After the staff secretary Rob Porter was accused by two ex-wives of physical abuse, Sanders read glowing statements defending Porter, but as the story unfolded, it became clear that Kelly and White House counsel Don McGahn knew more than they had initially claimed.

Sanders, frustrated with having initially defended Porter, engaged in a West Wing yelling match with McGahn, and refused to face reporters on the subject again if she didn't get answers. She implored both Kelly and McGahn to instead brief reporters. Though Kelly accepted, his briefing never materialized because it was canceled after a gunman opened fire on a south Florida high school.

Growing frustration

While the President has implored his aides to stanch the political fallout, he hasn't moved to end the humanitarian crisis itself.

Publicly, Trump has blamed Democrats for the catastrophe, saying that if they agreed to an immigration compromise the practice could be ended. Privately, Trump has demanded his staff find a way to better communicate what precisely his administration is doing that has resulted in children being held in cages, some erected in empty box stores, people familiar with the matter say.

After angrily watching television coverage of the detentions on Sunday and Monday -- including contradictory statements made by his aides -- Trump determined he needed to act as his own spokesman during a morning event in the East Room, the people said.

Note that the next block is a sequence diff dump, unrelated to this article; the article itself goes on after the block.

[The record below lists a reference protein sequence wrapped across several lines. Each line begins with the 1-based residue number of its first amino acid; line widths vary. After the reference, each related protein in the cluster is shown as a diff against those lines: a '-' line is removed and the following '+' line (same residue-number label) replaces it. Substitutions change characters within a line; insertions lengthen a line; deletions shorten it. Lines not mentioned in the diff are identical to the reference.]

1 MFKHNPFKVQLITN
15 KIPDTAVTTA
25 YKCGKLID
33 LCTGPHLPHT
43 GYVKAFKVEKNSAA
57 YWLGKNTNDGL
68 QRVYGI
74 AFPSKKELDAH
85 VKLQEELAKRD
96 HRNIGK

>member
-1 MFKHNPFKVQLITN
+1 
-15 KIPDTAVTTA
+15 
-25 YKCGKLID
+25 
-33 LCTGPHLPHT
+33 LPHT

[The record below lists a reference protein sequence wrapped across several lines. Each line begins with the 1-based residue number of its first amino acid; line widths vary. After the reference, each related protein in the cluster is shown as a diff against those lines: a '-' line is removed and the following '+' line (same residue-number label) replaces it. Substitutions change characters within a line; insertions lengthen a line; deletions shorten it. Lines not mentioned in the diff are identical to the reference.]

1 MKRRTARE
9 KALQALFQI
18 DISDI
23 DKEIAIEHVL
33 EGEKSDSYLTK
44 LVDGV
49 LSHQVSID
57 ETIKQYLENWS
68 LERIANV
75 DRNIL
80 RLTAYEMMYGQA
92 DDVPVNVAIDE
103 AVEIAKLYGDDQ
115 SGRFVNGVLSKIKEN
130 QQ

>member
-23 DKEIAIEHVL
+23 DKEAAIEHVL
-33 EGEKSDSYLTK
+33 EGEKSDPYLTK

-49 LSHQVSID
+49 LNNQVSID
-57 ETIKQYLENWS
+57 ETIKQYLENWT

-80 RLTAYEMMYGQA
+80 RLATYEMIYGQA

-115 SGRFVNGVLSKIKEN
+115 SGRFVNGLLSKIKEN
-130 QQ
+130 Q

He and policy staffer Stephen Miller together sketched out a forceful three-minute opening to a speech otherwise focused on space policy, an official said. Trump arrived at the event more than 30 minutes late, intent on cleaning up what has become a deepening problem for his administration.

Unlike past instances when Trump's toughest rhetoric came during moments of improvisation, his words on Monday were not ad-libbed.

"The United States will not be a migrant camp, and it will not be a refugee holding facility," he said, reading from a paper with prepared remarks. "A country without borders is not a country at all. We need borders. We need security. We need safety. We have to take care of our people."

The statement, which drew applause from some in the audience of aerospace executives but stoned-face silence from others, offered little conciliation for the outraged Democrats and some Republicans who have decried the family separation policy. Instead, it was more evidence of Trump's long-standing habit of entrenching at his most contentious moments, giving little to his critics in the hopes of invigorating his supporters.

Unapologetic stance

Indeed, a CNN poll released Monday showed a majority of Republicans -- 58% -- approve of Trump's family separation practice, even as two-thirds of Americans overall disapprove of it. The CNN survey was conducted June 14-17 by SSRS.

Trump's unapologetic remarks came after a weekend of confusing statements from members of his administration. Nielsen had tweeted: "We do not have a policy of separating families at the border," a misleading statement that also contradicted other Trump officials speaking the same day.

Kellyanne Conway, the President's counselor, said on NBC that "as a mother, as a Catholic, as somebody who has a conscience ... I will tell you that nobody likes this policy."

And Miller, an immigration hardliner who has helped craft some of the President's toughest policies, told The New York Times: "It was a simple decision by the administration to have a zero-tolerance policy for illegal entry, period."